5 Steps to Take in a Document Life Cycle as Project Manager

Sunday, June 16, 2013, AM | 2 Comments

Like many other things, document management should be an integral part of communication management. Some folks think that complete documentation wastes time.

On the contrary, documentation saves time for a long time to come. It’s up to the project manager to have the project documented in an organized fashion in his/her own way.

However, there are definitely some parts of the documentation that have to be a standard in all projects.

Document Life Cycle

It’s the project manager’s job to see to it that a document will go through some standard stages from creation to completion.

This know-how allows the project manager to understand the overall status of a document at any given time and helps ensure adequate time is allocated for the completion of the document.

Misconception…

There is a misconception that documentation starts when the project is finished. On the contrary, documentation starts when the project starts. The document is expanded as the project goes through its stages to completion. Documentation must be done at every step of the way of the project.

Depending on the document, the following 5 steps are taken in document life cycle by the project manager.

  1. Plan the document

    Like everything else in a project life cycle, you should plan the document. It’s true that sometimes you can sit down and immediately start writing your document if the project is very small and the customer wants some instructions. Other times you may need to think, prepare and plan first.

    You need to plan especially if the project is big and your document will surely get larger and more complex. Preparation and planning, which includes outlining the content and structuring the sections, will help you get started.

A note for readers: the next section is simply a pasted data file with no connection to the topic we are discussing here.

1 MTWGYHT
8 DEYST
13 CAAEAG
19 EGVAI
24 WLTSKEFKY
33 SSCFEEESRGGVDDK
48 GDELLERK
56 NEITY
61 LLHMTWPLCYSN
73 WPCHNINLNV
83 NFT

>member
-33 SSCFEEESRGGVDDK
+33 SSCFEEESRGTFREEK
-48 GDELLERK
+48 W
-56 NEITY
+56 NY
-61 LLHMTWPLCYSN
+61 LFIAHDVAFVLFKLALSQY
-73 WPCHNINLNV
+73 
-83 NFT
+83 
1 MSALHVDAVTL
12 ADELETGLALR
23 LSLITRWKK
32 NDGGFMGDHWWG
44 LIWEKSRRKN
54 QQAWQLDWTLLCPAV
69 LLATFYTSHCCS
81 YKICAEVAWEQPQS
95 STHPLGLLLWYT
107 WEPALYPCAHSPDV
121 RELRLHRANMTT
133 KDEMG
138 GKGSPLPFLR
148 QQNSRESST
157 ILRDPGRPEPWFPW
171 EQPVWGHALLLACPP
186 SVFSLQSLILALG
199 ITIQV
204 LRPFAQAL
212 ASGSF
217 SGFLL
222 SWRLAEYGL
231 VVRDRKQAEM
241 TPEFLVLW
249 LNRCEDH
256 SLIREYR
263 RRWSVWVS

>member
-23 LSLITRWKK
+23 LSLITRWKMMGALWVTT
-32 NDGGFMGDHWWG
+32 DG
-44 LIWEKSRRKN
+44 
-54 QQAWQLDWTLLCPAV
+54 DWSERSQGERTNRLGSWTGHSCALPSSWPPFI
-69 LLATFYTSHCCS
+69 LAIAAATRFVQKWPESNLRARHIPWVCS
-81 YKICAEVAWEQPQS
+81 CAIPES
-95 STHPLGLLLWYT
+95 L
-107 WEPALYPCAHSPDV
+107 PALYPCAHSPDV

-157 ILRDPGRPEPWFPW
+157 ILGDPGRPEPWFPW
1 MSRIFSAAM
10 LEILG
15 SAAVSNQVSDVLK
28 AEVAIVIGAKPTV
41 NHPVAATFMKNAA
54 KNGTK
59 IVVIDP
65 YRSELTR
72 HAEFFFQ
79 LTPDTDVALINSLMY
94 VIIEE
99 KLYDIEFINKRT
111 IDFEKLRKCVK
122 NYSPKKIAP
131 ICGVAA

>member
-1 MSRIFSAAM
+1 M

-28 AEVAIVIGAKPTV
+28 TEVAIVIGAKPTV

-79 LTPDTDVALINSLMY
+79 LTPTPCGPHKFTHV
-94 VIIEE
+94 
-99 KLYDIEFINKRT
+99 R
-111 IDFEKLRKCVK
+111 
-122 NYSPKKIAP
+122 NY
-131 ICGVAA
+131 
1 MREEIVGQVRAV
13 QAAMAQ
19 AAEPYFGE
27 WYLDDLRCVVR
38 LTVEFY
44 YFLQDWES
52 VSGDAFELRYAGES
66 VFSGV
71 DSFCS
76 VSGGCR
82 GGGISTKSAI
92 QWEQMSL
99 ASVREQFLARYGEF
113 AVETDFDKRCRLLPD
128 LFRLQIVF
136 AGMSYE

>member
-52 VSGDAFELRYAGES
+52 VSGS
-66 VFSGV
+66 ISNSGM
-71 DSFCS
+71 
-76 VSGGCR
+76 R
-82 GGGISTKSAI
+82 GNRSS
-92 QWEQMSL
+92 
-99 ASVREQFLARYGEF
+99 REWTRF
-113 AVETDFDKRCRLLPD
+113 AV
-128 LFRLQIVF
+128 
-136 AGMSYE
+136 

2. Create the initial document draft

    As soon as the project starts – sometimes before – the document draft is created. If there are no subsequent reviews and approvals, this step results in the creation of the final document. The crust of the effort associated with the document is used in this step. Subsequent steps may take a long duration, but they do not take nearly as much effort. So creating the initial document draft is essentially the most important step in properly creating the final document.

  3. Circulate document for feedback

    Circulating the document for initial review and feedback is the second important step. The document is updated based on the review comments. Depending on the particular document, it may involve repeating this step and is often called an iterative step.

    The review of the document may be done internally by the team members, followed by a stakeholder review, followed by a management review.

  4. Modify document as appropriate

    After each of these reviews mentioned in the previous step, the document is subsequently updated based in the feedback and sent to the next step.

    Chances are that circulating and modifying may be done repeatedly till all the concerned parties are satisfied.

  5. Gain document approval

    When the document has been circulated for feedback and subsequently updated, it will be ready for final approval. All documents, whether small or big, must be formally approved in writing. You, as project manager, must see to it that all the stakeholders have signed it off.

In a Nutshell
Like all completed deliverable, there may be subsequent updates or enhancements that may require their own mini-document life cycle as well.

Documentation is extremely important. It can be as simple as these 5 steps or can be as elaborate as you want it to be. Of course, there are steps for storing the document with revision control and retrieving it for modification and printing the final version.

Courtesy of…

This column is © copyright to www.Method123.com and originally appeared in their weekly project management tip newsletter.

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